Event

In October the US administration decided to permanently revoke a number of economic sanctions that were first imposed on Sudan in 1997 and were temporarily relaxed by the Obama administration in December. This is because of Sudan’s cooperation in combatting terrorism and its reduction of military activities in Darfur and against South Sudan. At the same time, US sanctions related to Darfur will remain in place and the country remains on the list of countries the US considers to be state sponsors of terrorism.

Impact on country risk

In recent years, there has been a modest improvement in the economic situation in Sudan. Average inflation has fallen (17.8% in 2016) compared to 2012, when it was around 36.5%, and the economy has been growing again in recent years (3% in 2016) compared to 2012, when the economy was in recession. The government has also implemented a number of limited economic reforms such as the reduction of fuel subsidies and has made attempts to diversify the economy. Nevertheless, the economic challenges for Sudan remain enormous. Due to the split with South Sudan in 2011, the country lost 75% of its oil reserves. The fiscal measures taken by the government therefore cannot compensate for the loss in oil income. Inflation remains high given that the central bank has helped to finance the large remaining energy subsidies. The exchange rate also remains strongly overvalued. Additionally, there are currently two very worrying factors concerning the state of the country’s economy. First of all, the country’s central bank holds only very limited foreign-exchange reserves, which indicates a major shortage of foreign currency. Sudanese foreign-exchange reserves have been under severe pressure for quite some time due to the structural current-account deficit combined with low FDI and the inability to borrow externally. Secondly, the largest part of the external debt stock remains in arrears, notably to the IMF, the World Bank (WB) and the African Development Bank (AfDB). Given their preferred creditor status, this is very problematic. There are currently no indications that Sudan is able or willing to pay back its external debt. Sudan’s external debt is marked as unsustainable by the IMF. Therefore, Sudan is eligible for debt relief under the HIPC (‘Heavily Indebted Poor Countries’) initiative but has not yet met all the requirements. For this, Sudan would have to repay its debt to the multilateral institutions and have a track record of performance with the IMF and there are also political obligations relating to the peace agreement of 2005 that was drafted to end the civil war. This makes debt relief very unlikely in the coming years. The lifting of the US sanctions is expected to lead to increased levels of trade and investment. This could over time help improve the country’s economic outlook. Nevertheless, Sudan’s economy currently remains in such a dire state that no upgrade of the political risk classification (currently in category 7) is expected in the medium term.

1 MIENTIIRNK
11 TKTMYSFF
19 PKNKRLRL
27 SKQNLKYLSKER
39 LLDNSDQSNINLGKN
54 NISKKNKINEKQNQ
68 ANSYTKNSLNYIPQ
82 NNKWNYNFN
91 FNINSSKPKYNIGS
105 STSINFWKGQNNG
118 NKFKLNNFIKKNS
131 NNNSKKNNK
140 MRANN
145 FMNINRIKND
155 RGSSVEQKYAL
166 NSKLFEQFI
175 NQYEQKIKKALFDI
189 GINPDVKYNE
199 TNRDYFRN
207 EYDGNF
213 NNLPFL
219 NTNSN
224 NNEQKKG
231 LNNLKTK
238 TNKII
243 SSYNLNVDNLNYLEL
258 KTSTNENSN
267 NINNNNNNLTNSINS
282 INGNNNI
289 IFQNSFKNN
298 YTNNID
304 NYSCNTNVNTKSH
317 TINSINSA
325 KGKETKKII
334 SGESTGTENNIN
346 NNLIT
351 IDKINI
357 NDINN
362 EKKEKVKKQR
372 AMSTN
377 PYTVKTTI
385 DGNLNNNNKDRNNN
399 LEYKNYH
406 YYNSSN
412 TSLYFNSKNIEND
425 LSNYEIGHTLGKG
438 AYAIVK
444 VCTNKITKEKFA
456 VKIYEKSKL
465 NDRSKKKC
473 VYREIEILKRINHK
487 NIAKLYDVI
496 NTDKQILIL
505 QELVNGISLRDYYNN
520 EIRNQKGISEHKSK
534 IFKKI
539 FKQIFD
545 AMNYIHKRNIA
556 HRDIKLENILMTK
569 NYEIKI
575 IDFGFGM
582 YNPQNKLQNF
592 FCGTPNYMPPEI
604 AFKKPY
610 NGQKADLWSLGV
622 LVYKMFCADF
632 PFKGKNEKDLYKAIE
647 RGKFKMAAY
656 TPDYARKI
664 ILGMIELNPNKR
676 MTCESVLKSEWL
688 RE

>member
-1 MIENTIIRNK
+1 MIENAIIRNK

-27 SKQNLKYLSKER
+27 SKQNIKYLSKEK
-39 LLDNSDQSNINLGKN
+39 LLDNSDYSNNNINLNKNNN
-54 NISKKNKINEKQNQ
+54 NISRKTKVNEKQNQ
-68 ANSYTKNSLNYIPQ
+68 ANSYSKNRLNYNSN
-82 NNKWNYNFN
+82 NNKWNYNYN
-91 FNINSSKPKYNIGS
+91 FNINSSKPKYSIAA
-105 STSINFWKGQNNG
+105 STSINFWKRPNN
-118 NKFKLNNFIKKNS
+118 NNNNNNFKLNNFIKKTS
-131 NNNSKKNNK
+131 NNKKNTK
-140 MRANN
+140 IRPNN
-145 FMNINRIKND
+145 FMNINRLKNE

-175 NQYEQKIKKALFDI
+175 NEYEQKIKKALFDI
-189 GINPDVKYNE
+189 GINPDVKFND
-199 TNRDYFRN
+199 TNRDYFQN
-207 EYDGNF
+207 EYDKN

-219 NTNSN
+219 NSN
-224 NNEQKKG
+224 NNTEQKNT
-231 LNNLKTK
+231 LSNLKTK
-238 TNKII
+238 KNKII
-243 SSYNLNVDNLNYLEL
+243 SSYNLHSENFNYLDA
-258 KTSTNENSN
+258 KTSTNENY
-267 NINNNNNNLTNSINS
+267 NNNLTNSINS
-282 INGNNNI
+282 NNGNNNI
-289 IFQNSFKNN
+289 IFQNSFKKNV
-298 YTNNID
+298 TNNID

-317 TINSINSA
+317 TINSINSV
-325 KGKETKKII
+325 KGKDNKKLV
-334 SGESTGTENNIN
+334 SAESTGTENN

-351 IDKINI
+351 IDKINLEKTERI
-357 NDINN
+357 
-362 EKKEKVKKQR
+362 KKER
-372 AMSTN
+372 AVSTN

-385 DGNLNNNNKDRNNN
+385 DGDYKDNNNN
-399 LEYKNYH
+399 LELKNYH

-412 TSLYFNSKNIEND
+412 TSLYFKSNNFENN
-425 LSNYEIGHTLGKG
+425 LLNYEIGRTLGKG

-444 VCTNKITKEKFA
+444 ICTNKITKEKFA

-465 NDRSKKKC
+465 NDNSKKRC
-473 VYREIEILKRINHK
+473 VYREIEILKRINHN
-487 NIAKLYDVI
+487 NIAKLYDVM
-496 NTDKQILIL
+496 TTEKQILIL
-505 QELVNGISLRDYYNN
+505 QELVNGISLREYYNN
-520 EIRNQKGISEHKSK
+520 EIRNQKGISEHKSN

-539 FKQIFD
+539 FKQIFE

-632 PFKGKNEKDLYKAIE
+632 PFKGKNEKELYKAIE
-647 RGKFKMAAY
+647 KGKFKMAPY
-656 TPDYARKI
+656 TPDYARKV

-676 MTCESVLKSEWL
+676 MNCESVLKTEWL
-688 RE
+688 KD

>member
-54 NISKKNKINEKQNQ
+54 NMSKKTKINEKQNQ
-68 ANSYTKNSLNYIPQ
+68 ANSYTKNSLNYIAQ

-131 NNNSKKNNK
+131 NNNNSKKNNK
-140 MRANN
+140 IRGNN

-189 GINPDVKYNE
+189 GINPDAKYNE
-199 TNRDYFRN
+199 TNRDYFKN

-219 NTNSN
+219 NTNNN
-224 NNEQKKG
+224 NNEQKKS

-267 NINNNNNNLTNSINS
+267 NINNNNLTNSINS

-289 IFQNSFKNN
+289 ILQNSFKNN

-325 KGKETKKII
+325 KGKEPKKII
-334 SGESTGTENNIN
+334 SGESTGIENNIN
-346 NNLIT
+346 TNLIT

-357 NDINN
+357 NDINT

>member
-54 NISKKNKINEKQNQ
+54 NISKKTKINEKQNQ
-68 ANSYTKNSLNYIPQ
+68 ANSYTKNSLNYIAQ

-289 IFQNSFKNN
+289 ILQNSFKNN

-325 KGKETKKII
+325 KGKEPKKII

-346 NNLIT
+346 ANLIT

Analyst: Jan-Pieter Laleman, jp.laleman@credendo.com